SFS Students spend Spring Break exploring the globe

A group of SFS undergrads traveled to Peru with the Center for Latin American Studies. Here they are in front of Machu Picchu!

For SFS students, spring break often means something other than a vacation. This year, nearly 100 SFS graduate and undergraduate students went abroad as part of spring break programs taking them to Africa, South America, Europe, South Asia, and the Middle East to explore first-hand the issues they had been learning about in the classroom. These programs were both for credit and non-credit.

"As part of celebrating the School's Centennial, we are thrilled to be expanding the ways in which a Walsh School of Foreign Service education is truly global," says SFS Dean Joel Hellman. "The opportunity to learn internationally can be a transformative experience, which we want to be available to every SFS student. They take the theory from the classroom and see how it applies in the real world beyond our borders."  

Below, take a look at what Hoyas were doing all over the world this past spring break.

Qatar | Kenya | Peru | Jordan | India | Cambodia | Poland and Moldova | Vatican City


"Politics and Sports," an innovative online course, traveled to Qatar to meet with students at SFS-Qatar, tour soccer stadiums, and learn about the international politics surrounding Qatar’s preparations for the 2022 World Cup.

Parker Houston (SFS'19) looks up at the skyline of Doha, Qatar.


The African Studies Program took students on their annual trip to Nairobi, Kenya, combining lessons in international development and historical analysis with site visits and outdoor adventures.


A group of undergraduates embarked on a week-long journey through the history, culture, and politics of Peru with Father Matthew Carnes, Director of the Center for Latin American Studies, gaining firsthand knowledge of contemporary Peruvian politics, economics, and culture.


SFS Centennial Lab “Development and Displacement in the Arab World” focuses on different types of development as solutions to displacements in the Arab world. The class traveled to Jordan over spring break to learn about community-based development projects and the impact of displacement on communities.


“India Innovation Lab,” now in its second year, took students to Mumbai, India where they presented their ideas on improving the quality of public health that they had developed in the classroom.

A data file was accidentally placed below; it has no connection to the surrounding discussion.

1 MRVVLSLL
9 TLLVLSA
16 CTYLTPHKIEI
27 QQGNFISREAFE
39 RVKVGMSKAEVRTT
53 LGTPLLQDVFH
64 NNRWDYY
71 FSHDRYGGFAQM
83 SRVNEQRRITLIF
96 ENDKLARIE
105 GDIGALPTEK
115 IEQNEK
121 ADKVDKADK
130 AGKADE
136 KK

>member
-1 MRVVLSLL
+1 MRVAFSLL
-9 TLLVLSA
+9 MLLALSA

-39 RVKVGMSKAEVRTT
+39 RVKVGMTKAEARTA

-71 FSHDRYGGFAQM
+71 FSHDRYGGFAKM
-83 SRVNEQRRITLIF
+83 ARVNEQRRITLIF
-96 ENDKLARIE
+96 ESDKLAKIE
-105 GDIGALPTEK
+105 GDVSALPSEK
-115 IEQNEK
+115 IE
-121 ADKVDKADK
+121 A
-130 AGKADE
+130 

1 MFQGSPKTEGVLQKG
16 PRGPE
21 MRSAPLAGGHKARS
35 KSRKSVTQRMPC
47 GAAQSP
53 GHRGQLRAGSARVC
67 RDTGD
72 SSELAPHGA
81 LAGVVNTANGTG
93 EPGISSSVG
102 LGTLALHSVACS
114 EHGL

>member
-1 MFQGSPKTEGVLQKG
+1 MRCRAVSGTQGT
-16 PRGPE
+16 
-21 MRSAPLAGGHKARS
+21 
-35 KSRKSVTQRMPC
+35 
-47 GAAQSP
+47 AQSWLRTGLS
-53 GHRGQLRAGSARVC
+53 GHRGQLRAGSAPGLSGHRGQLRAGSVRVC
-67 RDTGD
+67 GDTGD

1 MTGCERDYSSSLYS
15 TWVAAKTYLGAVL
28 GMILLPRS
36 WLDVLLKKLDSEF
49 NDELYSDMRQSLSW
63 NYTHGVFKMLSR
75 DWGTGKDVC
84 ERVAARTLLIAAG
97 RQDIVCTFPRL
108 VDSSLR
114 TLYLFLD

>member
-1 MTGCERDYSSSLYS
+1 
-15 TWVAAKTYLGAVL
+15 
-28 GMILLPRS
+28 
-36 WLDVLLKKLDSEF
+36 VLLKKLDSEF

SFS Centennial Lab “Politics and Performance: Confronting the Past, Shaping the Future” traveled to Cambodia as guests of Cambodian Living Arts (CLA), visiting key sites of memory of the Cambodian genocide, meeting artists, and learning about their traditional and contemporary performing arts.

Poland and Moldova

"Holocaust Forensics: Fieldwork," a course organized by the Center for Jewish Civilization, traveled to Poland and Moldova to conduct forensic fieldwork on Holocaust sites with Father Patrick Desbois.

The group at the location of an unmarked mass grave of Jews at the top of a hill in rural Moldova. According to local residents, they were the first group of foreigners to visit this site. Here students said a Mourner's Kaddish at the site of the mass grave. (Photo: Andrew Sedlack)

Father Desbois and students at the City Hall in Orhei, Moldova, approx. 25 miles north of the capital city of Chișinău. They were received by one of the deputy mayors of Orhei and spoke with a Holocaust survivor about the history of the Holocaust in the town. (Photo: Aviv Lis)

The group met with this man in a rural Moldovan village. He shared with them his memory of the war and what happened to the Jews in his village. (Photo: Paul Rochford)

The ruins of a gas chamber “Krema III” at Birkenau Extermination Camp, which is part of the Auschwitz-Birkenau State Memorial and Museum in present day Brzezinka, Poland. (Photo: Paul Rochford)

An old Jewish cemetery in Bălți, Moldova, where many of the gravestones have fallen into disrepair. (Photo: Andrew Sedlack)

"According to local residents, we were the first group of foreigners to visit this site," Matt Ellison (SFS'18) said of their visit to an unmarked grave site in rural Moldova. (Photo: Paul Rochford)

A group of Georgetown students in a restaurant in Kraków, Poland, on the final night of the trip. (Photo: Aviv Lis)

Vatican City

SFS students Jake Glass (SFS ’20), Rushika Shekhar (GHD ’18), and Yanchen Wang (GHD ’19), along with Roisin McLoughlin (COL ’19) and Lucy Obus (COL ’11, CCT ’18), traveled to Vatican City as Georgetown's team for “Vatican Hacks", an international competition organized by the Vatican aimed at designing solutions to global challenges. The Georgetown team, "Hoya Haxa," placed first for their innovative project designed to help migrants and refugees get access to credit.